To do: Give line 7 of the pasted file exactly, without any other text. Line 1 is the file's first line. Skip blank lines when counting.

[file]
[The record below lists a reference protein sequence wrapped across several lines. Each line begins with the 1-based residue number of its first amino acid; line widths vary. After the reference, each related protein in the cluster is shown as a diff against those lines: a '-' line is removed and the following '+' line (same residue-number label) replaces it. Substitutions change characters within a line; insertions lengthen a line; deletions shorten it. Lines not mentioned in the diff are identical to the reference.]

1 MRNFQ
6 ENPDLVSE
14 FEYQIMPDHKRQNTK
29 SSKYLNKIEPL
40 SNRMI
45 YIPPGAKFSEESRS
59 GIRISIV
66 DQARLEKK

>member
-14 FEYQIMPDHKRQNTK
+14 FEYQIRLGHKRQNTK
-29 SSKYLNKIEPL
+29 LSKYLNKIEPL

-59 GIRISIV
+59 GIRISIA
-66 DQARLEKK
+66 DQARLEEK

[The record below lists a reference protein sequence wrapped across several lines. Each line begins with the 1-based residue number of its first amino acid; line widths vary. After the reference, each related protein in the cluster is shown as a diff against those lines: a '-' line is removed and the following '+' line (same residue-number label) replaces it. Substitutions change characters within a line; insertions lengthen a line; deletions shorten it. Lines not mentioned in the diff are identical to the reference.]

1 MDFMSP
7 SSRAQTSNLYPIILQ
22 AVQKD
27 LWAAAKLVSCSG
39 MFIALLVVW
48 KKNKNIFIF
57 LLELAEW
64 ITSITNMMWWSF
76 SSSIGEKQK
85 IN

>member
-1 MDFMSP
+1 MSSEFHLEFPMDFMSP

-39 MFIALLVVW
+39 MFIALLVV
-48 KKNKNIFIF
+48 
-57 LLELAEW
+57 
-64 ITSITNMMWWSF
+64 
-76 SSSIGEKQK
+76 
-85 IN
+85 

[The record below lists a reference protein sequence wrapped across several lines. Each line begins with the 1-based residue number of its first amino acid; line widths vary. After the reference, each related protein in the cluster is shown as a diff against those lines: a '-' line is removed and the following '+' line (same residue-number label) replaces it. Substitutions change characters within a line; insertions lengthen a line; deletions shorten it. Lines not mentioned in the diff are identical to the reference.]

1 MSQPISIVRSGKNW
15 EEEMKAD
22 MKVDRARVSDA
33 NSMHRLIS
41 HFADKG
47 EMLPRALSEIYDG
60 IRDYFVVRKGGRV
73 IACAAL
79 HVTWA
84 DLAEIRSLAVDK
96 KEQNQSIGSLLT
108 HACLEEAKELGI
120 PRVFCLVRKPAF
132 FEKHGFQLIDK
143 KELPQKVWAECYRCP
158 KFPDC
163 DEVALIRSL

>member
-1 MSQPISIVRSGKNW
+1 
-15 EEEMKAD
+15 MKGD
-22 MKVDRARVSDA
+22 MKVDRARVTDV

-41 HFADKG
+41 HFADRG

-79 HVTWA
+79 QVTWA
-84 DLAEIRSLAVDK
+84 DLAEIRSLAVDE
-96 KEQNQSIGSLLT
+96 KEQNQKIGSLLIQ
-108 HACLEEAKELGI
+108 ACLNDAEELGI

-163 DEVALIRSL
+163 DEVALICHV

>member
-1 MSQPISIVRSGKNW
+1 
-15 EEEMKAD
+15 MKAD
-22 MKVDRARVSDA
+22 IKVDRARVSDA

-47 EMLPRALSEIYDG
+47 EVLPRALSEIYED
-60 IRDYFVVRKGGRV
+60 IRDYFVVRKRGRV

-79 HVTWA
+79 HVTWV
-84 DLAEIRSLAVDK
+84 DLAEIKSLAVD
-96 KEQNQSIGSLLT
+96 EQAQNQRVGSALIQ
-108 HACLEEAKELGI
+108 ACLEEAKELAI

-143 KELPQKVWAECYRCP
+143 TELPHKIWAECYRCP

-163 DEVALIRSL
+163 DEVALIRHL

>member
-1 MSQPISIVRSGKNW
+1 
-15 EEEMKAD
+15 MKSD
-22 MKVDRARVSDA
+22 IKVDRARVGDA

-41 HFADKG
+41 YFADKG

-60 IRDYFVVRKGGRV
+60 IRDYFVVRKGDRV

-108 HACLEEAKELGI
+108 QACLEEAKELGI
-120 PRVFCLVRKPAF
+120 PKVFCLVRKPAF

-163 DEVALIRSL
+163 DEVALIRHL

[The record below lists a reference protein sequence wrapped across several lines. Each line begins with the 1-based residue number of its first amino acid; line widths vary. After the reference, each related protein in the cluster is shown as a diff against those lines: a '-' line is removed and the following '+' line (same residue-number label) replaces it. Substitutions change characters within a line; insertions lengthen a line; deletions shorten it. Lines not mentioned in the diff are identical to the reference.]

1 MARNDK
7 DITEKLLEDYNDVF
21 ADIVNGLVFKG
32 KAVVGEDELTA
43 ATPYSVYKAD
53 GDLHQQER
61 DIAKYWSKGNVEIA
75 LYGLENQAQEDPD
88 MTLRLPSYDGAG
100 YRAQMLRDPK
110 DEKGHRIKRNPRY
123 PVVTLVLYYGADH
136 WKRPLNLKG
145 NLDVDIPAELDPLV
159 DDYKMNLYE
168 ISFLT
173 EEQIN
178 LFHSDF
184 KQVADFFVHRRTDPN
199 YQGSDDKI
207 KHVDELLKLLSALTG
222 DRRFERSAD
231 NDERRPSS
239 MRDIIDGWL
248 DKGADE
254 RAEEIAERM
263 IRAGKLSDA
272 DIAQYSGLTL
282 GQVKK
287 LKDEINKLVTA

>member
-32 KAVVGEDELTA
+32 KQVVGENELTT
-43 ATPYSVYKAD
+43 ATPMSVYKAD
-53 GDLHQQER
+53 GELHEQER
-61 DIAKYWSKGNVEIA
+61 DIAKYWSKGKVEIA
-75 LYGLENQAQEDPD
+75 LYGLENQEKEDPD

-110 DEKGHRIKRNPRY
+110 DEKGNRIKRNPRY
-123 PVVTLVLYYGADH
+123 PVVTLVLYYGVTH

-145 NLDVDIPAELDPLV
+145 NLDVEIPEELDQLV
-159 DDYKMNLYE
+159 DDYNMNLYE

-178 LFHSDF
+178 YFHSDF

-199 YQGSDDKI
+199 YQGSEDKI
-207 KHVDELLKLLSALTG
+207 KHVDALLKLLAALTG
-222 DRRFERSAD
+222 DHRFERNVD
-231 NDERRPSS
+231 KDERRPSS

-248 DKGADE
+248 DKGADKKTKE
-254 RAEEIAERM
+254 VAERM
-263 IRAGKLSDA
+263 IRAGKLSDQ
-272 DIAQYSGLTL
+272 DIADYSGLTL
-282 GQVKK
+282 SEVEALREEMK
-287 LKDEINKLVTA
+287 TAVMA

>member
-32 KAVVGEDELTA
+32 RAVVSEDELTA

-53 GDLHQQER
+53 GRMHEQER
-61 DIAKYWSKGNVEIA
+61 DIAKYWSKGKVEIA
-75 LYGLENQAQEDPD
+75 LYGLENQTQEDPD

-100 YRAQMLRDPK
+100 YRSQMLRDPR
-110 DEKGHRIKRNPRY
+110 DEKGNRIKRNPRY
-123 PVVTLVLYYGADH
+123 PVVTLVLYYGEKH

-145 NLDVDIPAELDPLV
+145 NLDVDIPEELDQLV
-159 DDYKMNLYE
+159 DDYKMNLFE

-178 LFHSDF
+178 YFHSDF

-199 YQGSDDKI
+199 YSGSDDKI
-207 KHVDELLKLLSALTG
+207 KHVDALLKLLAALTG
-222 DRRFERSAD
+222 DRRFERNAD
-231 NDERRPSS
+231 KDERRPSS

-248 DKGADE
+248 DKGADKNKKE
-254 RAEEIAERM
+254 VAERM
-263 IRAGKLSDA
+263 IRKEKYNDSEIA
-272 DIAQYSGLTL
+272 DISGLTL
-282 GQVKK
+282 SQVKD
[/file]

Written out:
45 YIPPGAKFSEESRS